Combating Religious Intolerance While Protecting Freedom of Expression

As identity politics has seemingly become more widespread throughout the world, there is unfortunately no shortage of people willing to use divisive tactics to polarize debate and exacerbate tensions between people. Those on the receiving end of such efforts are usually the amorphous "other," a minority or otherwise outcast group that in one way or another differs from the pervading sense of identity in a society. Looking at the history of the United States, one can point to many "others," such as Native Americans, African Americans, Irish Americans or Japanese Americans, that prevailing social norms at one point or another cast as outsiders to be marginalized and even dehumanized.

Today, it can be strongly argued that Muslim Americans are the new "other." At the very least, it is clear that there exists a network of individuals and groups who everyday are trying very hard to make this the case. One such individual is Pamela Geller, an avowed Muslim basher whose recent cartoon contest of the drawings of the Prophet Muhammad came under fire by two violent extremists. Geller's incendiary and provocative language bears striking resemblance to that used against "others" in the past, particularly with her frequent references to Muslims as "savages," a term widely applied to Native Americans in the past. Geller's contest has surprisingly won her detractors even on the right, with Fox News host Greta Van Susteren asking, "Why would anybody who's morally responsible want to intentionally incite other people?" Van Susteren added: "Yes, of course, there is a First Amendment right and of course it's very important. But the exercise of that right includes using good judgement."

While Geller's actions, however insidious and distasteful, are within her First Amendment rights, to emphasize her free speech rights while ignoring the content of her remarks is misguided. Far from being some sort of free speech hero, Geller and her ideological compatriots are more similar in their hateful diatribes to groups like the Westboro Baptist Church. This became more evident last week, when, in solidarity with Geller, a group of armed bikers held an anti-Islam protest outside of the Islamic Community Center in Phoenix. Referring to the protest as "Freedom of Speech Rally Round 2," the armed crowd wore profanity-laced shirts denouncing Islam, and had also planned a cartoon contest of Islam's prophet with the intent to take those images to the congregation at the Islamic Community Center. In a forward thinking liberal democracy, the actions of people like this and Geller should be tolerated, but not celebrated.

What should be regarded as notable and worthy of acclaim are efforts aimed at bridging the gaps between people and ending the "other" narrative. One such initiative has come from United Nations Resolution 16/18, which was passed in 2011 by the U.N. Human Rights Council through a joint effort of Western states, including the United States, and the Organization of Islamic Cooperation (an international body of 57 member states). Resolution 16/18, which has garnered undue criticism from groups espousing similar views as Geller, has been lauded by human rights organizations like Human Rights First as focusing on "the protection of individuals, rather than the protection of abstract ideas and religion." Elizabeth Cassidy, deputy director for Policy and Research at the U.S. Commission on International Religious Freedom, has said Resolution 16/18 is "committed to addressing religious bias without restricting free expression." She further states the Resolution "calls for speech to be criminalized only if it amounts to incitement to imminent violence, the same high threshold used by the U.S. First Amendment."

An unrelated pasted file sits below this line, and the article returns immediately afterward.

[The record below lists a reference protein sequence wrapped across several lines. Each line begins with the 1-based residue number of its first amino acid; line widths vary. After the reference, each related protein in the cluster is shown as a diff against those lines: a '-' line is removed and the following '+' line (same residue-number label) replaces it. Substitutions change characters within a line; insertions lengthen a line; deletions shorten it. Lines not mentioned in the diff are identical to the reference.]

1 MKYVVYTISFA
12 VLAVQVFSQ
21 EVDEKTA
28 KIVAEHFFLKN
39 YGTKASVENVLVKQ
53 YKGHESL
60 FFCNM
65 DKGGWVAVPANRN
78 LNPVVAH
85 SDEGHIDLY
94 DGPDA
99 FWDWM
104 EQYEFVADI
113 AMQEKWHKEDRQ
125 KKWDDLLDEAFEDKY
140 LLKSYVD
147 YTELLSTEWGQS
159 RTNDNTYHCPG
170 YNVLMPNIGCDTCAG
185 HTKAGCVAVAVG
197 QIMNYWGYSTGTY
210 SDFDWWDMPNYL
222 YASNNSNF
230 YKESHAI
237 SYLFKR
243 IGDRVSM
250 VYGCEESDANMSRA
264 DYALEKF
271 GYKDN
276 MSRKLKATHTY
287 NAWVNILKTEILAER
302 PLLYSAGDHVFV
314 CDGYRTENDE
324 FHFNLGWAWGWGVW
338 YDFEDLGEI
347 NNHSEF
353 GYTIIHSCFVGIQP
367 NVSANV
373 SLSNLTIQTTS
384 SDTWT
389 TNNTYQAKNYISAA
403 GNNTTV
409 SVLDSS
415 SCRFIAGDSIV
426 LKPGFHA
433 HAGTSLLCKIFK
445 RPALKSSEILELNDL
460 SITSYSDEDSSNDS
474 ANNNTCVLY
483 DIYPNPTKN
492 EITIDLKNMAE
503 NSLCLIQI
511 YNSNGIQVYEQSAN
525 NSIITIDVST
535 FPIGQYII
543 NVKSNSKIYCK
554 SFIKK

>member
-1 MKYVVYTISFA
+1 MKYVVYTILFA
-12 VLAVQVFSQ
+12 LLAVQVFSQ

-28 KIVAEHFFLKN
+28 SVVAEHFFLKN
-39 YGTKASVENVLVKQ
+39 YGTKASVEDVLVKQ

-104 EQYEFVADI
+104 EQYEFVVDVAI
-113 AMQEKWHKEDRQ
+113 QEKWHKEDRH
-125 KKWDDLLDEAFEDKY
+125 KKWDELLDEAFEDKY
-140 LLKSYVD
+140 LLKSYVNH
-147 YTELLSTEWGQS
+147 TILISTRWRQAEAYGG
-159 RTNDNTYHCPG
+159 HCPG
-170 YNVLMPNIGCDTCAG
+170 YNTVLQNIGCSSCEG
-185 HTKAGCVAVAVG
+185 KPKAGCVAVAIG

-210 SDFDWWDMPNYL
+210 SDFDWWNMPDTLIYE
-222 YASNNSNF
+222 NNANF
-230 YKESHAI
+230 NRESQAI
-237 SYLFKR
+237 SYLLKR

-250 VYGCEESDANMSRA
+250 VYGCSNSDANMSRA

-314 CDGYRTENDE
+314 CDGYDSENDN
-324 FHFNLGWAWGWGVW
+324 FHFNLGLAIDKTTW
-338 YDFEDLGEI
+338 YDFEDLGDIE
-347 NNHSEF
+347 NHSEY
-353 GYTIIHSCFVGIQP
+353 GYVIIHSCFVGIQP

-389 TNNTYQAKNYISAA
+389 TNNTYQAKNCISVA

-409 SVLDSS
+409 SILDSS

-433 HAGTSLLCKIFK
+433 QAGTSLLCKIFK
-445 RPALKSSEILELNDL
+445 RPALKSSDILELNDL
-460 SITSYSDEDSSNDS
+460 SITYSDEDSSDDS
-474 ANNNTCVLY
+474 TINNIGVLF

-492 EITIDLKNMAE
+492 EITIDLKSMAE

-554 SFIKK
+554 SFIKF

Cassidy has also vitally pointed out that the domestic blasphemy laws many states have are "inconsistent" with Resolution 16/18. Indeed, the Resolution stresses the need for fostering "religious freedom and pluralism by promoting the ability of members of all religious communities to manifest their religion, and to contribute openly and on an equal footing to society," while also calling for "speaking out against intolerance, including advocacy of religious hatred that constitutes incitement to discrimination, hostility or violence."

In December 2011, at the end of a series of meetings to discuss the implementation of Resolution 16/18 in Washington, D.C., known as the Istanbul Process, former Secretary Clinton said, "religious freedom and freedom of expression are among our highest values." The fifth Istanbul Process will convene in Jeddah, Saudi Arabia this week and it is imperative that further steps are taken for states to implement Resolution 16/18.

In these conflict-ridden times, an agreement like Resolution 16/18 represents a step in the right direction, toward unity, respect and a preservation of freedom of thought and speech. The hate-mongering of bigots like Pamela Geller, while constitutionally protected (and for good reason), should nonetheless be viewed as brazenly offensive and demeaning and be left to remain on the fringes of society.